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In the last of an otherwise not especially satisfying short series of articles for National Catholic Reporter, covering his objections to Robert Sirico‘s Catholic-flavored economic libertarianism, Michael Sean Winters arrives at something I found pretty wonderful, an idea that elevates the whole series: ‘the model for Christian creativity is the receptive, dependent, suffering creativity of Jesus, the Son’ — which he attributes to David Schindler. I take with caution Winters’ elaboration, that ‘there is nothing protean, nothing self-made, nothing frugal or thrifty, nothing self-assertive, nothing competitive, nothing greedy or self-interested in the lives of Jesus and His Mother,’ since it is certainly possible in a qualified way to see the Jesus of the gospels as self-assertive and competitive (to the point of combativeness) in his social and political context. (The all-important qualification is that Jesus’ self-assertion comes with, and for a believing reading definitely out of, a messianic self-awareness oriented to revelation and relationship to transcendent authority. It may even be promethean (as I think Winters means), in a sense, but apart from a prejudicial reading, from sources external to the narratives themselves, it can never be taken for mere self-expression or self-satisfaction.)

From the beginning of my off-&-on writing here I’ve wanted to explore my sense — from experience, mainly — that creativity is basically receptive (not to say passive) rather than productive. I’ve never really done so explicitly, though. At best, I guess, I’ve been oblique, on rare occasion — hinting I’d like to re-frame my old interest in ‘design culture’ as belonging to ‘reading.’ For one thing, my theological background just isn’t up to the discussion, and I think getting anywhere with it demands a theology. Finding Winters’ reference here gives me some hope of coming to the theme anew.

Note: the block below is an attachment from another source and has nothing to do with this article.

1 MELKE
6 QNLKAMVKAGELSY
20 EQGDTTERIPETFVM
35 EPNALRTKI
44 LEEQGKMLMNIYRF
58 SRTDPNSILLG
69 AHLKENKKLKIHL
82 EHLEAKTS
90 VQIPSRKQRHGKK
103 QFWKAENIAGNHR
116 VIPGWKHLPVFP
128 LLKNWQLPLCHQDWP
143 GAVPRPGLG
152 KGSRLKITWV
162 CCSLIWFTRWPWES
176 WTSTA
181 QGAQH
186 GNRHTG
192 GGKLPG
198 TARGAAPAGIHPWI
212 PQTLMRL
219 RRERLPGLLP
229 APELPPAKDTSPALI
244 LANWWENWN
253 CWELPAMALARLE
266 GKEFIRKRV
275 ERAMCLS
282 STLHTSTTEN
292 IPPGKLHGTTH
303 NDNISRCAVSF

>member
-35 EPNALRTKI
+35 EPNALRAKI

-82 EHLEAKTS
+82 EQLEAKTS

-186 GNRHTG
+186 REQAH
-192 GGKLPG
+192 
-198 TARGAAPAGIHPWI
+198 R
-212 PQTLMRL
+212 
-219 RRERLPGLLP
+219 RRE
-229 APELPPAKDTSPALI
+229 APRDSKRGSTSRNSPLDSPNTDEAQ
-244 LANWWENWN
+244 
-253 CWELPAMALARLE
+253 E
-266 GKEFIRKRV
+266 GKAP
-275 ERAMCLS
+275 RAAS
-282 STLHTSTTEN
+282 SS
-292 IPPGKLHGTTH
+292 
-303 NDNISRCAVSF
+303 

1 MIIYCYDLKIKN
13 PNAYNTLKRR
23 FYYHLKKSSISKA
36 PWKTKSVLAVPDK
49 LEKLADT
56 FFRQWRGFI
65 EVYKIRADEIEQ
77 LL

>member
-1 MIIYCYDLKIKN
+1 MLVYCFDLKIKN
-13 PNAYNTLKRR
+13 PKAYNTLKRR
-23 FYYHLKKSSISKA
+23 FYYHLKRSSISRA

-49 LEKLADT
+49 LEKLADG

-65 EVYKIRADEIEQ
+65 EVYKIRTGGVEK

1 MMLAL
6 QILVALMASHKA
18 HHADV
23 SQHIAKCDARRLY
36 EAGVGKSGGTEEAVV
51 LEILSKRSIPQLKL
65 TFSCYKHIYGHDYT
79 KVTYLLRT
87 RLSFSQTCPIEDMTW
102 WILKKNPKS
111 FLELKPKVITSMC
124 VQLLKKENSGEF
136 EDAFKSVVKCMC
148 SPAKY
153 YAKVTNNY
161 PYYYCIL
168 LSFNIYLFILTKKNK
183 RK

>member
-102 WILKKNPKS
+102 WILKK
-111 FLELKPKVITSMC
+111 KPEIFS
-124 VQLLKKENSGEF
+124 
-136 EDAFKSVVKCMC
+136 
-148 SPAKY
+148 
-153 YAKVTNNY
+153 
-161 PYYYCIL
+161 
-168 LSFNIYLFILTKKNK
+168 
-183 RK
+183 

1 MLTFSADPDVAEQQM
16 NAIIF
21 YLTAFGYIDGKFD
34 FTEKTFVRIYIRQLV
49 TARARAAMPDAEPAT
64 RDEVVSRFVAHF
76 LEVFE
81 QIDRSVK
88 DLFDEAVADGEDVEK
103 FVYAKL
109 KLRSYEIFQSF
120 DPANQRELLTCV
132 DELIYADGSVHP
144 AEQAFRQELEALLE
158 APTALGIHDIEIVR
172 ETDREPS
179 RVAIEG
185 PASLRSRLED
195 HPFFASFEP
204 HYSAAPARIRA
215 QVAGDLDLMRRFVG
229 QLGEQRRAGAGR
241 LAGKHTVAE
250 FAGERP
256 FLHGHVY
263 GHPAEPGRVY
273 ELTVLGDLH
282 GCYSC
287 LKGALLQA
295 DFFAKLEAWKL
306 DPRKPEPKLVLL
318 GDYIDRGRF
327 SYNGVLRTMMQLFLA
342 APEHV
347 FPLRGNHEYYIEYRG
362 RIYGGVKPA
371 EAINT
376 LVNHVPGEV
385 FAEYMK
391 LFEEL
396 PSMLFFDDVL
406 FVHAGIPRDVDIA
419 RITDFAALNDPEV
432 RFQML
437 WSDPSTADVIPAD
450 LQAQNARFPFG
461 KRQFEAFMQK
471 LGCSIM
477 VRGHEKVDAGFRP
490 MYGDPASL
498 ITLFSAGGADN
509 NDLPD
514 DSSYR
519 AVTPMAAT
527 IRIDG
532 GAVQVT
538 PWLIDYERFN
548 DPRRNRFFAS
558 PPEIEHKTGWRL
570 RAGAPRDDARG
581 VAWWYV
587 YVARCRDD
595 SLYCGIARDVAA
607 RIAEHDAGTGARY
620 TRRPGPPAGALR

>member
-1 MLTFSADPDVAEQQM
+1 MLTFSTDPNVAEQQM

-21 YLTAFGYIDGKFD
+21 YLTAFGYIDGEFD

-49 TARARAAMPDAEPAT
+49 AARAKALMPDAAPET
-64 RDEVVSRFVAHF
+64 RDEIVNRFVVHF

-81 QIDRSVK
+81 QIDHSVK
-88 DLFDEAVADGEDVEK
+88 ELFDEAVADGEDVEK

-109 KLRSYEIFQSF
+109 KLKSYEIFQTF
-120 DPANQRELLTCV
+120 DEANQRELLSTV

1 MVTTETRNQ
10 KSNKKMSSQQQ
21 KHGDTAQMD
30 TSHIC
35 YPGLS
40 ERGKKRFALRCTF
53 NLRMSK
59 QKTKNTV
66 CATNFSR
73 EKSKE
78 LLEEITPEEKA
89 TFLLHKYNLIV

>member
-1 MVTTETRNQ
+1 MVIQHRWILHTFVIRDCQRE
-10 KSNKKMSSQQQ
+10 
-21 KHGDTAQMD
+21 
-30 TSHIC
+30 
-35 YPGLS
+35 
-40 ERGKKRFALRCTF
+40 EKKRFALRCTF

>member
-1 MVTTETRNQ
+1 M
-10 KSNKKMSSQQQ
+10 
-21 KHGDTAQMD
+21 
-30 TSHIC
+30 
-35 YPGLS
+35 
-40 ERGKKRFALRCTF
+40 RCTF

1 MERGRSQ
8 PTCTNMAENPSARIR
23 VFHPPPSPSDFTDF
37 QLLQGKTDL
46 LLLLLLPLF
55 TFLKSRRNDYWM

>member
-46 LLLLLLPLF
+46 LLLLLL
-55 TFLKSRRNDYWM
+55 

The most fascinating form of the yearning for the Holy Spirit was formulated by a pious abbot in southern Italy in the twelfth century, Joachim of Fiore (ca. 1130–1202). Joachim was deeply conscious of the deficiencies of the Church in his time: the hatred that separated Jews and Christians, the old and the new people of God, from one another; the hostility between the Church of the East and the Church of the West; the jealousy between clergy and laity; the high-handedness and greed for power displayed by the Church’s men. This led him to the conviction that this could not yet be the definitive form of the Church of God on earth and that before the return of Christ at the end of the world, God must take a new step on  t h i s earth, in this history. He longed for a Church that would be truly in accordance with the New Testament and the promises of the prophets and, indeed, with the deepest yearnings of man’s heart, a Church in which Jews and Gentiles, East and West, clergy and laity would live in the spirit of truth and love, without precepts and laws, so that the will of God for his creature man would be genuinely fulfilled. Out of this grew his new vision, in which he attempted to interpret the rhythm of history on the basis of the trinitarian image of God. After the kingdom of the Father in the Old Testament and the kingdom of the Son in the hierarchical Church that had existed up to then, a third kingdom, a kingdom of the Holy Spirit, would come from around 1260 onward. This would be a kingdom of freedom and of universal peace.